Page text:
OBJECT AND SUMMARY OF THE INVENTION

The object of the invention is to create a method for displaying machine malfunctions that provides concrete instructions for quickly finding and eliminating these machine malfunctions without necessitating the consultation of a machine handbook.

This and other objects of the invention are attained by providing a method for displaying machine malfunctions in which actual images of the malfunctioning machine are displayed on a monitor so that an operator can quickly find and eliminate the machine malfunctions. To achieve this result, a program in a stored-program control mechanism receives input signals from a plurality of malfunction-indicating devices, such as sensors, limit switches, thermal relays or the like, which are connected to various elements of the machine to be monitored. In response to these signals, the program generates malfunction numbers or codes, which are then fed into a computer that uses them to access stored images which correspond to the malfunction numbers. These are actual images of the machine that provide visual illustrations of the malfunctions, and are displayed on a computer monitor screen.

The following advantages in particular result from the use of the invention. Through the representation of actual images on the computer screen, the operator can be guided immediately to sources of malfunctions and can promptly work on eliminating them without having to read a machine handbook. Because of this, translation efforts can be omitted if the machines are used abroad. The identification and elimination of malfunctions can therefore also be undertaken by support personnel.

The invention will be explained below by way of an exemplary embodiment in conjunction with the accompanying drawings.

BRIEF DESCRIPTION OF THE DRAWINGS

FIG. 1 is a schematic representation of a device for executing the method; and

FIG. 2 is an enlarged representation of a monitor.

DETAILED DESCRIPTION OF THE PREFERRED EMBODIMENT

Turning now to a detailed consideration of a preferred embodiment of the present invention, FIG. 1 illustrates a program 1 of a known stored-program control mechanism 2 which is connected via lines to one or more malfunction-indicating devices in a machine to be monitored, such as a large printing press (not shown). The malfunction-indicating devices can comprise sensors, limit switches, thermal relays or the like. The malfunction-indicating devices are connected to bearings, drive motors, protective devices and the like in the machine. A control console, indicated in its entirety by 4, comprises a personal computer 6, which is connected to a monitor 8 via a monitor cable 7 and to an entry keyboard 11 via a cable 9. The personal computer 6 is further connected to the program 1 of the stored-program control mechanism 2 via a conventional ARCNET communication interface 12.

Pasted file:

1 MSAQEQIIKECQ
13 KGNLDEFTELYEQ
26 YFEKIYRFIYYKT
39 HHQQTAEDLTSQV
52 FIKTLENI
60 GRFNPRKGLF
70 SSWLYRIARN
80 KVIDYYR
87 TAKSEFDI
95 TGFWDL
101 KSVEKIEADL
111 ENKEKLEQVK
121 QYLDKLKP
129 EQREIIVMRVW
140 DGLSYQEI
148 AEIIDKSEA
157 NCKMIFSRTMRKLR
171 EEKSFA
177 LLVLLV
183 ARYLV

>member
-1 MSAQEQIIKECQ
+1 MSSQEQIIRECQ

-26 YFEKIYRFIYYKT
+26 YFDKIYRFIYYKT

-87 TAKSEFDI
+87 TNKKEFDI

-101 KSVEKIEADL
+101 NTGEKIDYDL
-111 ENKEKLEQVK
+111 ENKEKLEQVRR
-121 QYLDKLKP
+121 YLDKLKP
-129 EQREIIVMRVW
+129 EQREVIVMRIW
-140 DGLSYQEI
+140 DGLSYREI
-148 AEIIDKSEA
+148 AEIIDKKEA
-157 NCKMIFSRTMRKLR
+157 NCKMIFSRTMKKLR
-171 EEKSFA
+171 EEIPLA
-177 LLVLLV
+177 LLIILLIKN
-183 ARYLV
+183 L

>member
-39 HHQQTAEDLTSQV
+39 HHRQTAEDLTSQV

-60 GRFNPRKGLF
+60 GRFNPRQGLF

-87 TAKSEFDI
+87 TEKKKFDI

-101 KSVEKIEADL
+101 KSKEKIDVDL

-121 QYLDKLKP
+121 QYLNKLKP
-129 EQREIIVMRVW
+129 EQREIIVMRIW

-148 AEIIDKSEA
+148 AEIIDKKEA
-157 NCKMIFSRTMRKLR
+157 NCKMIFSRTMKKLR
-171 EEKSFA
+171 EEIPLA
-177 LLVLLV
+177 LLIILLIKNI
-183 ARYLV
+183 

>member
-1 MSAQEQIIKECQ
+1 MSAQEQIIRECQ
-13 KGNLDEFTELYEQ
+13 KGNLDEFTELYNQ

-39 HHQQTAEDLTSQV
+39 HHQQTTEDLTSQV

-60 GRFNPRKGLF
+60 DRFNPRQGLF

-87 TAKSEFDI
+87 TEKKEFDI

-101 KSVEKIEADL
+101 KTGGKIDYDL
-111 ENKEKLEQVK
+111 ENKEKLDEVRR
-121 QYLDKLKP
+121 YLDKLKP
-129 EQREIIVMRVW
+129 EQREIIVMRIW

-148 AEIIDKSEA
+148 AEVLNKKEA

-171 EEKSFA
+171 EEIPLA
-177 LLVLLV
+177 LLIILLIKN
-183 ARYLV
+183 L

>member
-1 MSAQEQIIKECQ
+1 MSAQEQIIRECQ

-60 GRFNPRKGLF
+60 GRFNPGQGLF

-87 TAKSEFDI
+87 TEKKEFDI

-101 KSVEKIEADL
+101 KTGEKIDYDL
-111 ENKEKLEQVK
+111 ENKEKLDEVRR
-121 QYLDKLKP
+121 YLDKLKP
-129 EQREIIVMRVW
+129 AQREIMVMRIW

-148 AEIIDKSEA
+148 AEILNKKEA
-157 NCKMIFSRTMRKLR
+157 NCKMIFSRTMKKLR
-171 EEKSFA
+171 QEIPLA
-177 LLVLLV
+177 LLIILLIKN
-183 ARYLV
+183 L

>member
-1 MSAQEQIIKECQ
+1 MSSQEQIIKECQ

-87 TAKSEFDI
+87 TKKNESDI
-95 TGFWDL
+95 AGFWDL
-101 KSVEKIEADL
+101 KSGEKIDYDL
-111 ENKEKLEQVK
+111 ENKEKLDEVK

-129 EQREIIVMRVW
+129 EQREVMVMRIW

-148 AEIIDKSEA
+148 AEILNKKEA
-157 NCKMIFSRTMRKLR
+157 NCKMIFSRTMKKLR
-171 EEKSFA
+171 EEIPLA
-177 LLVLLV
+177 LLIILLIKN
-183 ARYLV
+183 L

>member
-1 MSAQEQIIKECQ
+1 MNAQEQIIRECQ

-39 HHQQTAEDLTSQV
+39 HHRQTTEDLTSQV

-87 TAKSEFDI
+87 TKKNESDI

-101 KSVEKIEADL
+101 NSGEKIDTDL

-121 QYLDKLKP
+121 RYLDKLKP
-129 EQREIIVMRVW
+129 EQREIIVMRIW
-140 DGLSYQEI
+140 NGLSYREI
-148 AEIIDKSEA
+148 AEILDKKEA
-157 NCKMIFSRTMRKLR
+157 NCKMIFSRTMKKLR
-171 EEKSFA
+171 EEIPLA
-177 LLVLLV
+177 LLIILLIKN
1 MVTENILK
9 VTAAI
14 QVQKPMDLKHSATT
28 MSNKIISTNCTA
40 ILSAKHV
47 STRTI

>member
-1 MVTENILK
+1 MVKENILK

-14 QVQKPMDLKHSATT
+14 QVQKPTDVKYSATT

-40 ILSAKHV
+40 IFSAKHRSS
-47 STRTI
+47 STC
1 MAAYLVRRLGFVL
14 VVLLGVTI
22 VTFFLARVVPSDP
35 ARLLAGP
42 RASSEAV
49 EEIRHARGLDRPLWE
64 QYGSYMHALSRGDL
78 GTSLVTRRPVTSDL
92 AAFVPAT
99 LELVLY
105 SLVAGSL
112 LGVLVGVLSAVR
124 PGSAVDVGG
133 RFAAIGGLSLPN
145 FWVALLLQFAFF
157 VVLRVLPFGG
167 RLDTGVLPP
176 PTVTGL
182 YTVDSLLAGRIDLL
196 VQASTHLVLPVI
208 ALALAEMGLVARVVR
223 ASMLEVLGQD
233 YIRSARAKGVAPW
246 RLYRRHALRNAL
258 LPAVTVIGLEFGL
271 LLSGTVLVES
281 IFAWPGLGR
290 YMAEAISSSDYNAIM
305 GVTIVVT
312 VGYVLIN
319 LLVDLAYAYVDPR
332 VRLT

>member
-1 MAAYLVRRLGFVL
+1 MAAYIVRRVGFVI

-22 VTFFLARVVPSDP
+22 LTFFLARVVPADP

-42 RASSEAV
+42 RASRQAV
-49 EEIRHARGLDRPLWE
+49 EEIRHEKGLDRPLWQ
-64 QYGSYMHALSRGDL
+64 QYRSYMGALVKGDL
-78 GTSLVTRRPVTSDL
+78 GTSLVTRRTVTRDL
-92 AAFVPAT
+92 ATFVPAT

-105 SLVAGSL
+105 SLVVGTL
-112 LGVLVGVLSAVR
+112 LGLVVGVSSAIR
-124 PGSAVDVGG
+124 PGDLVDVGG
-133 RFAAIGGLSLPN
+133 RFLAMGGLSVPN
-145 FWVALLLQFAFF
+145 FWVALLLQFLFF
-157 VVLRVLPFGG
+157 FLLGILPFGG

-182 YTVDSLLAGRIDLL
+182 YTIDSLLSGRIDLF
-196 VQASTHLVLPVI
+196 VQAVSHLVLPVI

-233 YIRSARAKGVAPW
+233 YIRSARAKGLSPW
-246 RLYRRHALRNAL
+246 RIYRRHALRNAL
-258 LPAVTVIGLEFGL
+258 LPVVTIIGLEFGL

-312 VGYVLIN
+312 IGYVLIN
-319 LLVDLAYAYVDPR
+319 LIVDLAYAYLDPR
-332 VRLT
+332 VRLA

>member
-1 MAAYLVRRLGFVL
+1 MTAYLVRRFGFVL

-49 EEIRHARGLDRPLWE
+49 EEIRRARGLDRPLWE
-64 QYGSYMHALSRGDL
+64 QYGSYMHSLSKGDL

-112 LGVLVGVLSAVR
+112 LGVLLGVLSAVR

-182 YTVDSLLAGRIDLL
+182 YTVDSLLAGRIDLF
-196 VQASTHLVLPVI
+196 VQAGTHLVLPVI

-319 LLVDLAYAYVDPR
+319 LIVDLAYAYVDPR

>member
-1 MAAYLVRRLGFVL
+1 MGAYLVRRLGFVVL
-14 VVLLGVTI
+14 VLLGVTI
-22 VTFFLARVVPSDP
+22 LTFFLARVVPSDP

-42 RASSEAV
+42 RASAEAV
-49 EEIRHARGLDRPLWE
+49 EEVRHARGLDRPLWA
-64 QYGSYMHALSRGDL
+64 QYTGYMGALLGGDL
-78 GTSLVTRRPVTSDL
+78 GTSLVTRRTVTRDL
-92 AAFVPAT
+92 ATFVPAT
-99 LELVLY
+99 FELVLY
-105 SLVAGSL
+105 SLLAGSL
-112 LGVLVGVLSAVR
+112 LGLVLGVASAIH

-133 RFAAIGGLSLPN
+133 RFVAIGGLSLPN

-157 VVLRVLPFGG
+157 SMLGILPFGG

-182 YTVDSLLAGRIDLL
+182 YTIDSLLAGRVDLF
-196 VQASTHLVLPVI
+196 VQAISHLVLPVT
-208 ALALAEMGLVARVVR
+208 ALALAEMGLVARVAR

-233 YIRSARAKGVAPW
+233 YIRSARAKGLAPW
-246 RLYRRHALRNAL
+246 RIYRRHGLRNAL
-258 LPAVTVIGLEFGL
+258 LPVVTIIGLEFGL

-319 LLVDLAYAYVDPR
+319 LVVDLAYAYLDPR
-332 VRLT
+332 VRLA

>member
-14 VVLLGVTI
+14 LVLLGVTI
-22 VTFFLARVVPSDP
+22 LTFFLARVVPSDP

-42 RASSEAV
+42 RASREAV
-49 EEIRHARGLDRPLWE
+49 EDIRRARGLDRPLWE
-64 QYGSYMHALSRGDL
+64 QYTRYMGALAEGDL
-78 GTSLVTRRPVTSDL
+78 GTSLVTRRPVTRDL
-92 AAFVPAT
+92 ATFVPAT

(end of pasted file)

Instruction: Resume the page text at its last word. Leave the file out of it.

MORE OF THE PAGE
An enlarged representation of a display screen 13 of the monitor 8 is shown in FIG. 2, wherein production data is displayed in an upper region 14, information is displayed in a lower region 16, and communications are displayed in a central region 17. The stored-program control mechanism 2 can be disposed in a sheet metal housing on the machine, independently of the control console 4.

If a malfunction occurs, which can be the emergency shutdown of the machine, for example, program 1 of the stored-program control mechanism 2 receives a signal via the sensors disposed on a limit switch connected to the machine and via the input 3, and assigns a corresponding number to the malfunction, such as 0101, for example. Using the malfunction number, the personal computer then searches for an associated actual image and displays it in the central region 17 of the monitor 8. In the case of an emergency shutdown of the machine, the displayed image is that of the main machine switch which indicates to an operator that the machine has shut down. The operator can now immediately find and operate the main machine switch displayed in the central region 17 after elimination or cessation of the malfunction, thus putting the machine back into operation. Then, the image of the main machine switch disappears from the central region 17 of the screen 13.

As another example, should a protective device of a sheet feeder of a printing press be open, signals are sent from the printing press via the input 3 into the stored-memory control mechanism 2. The program 1 of the stored-memory control mechanism 2 uses these inputs to generate a malfunction number, such as 0191, and feeds this number into the personal computer 6 which displays an actual image of an open protective device in the central region 17 of the monitor 8. Once the malfunction is eliminated and the protective device is reclosed by the operator, the printing press can now start up again.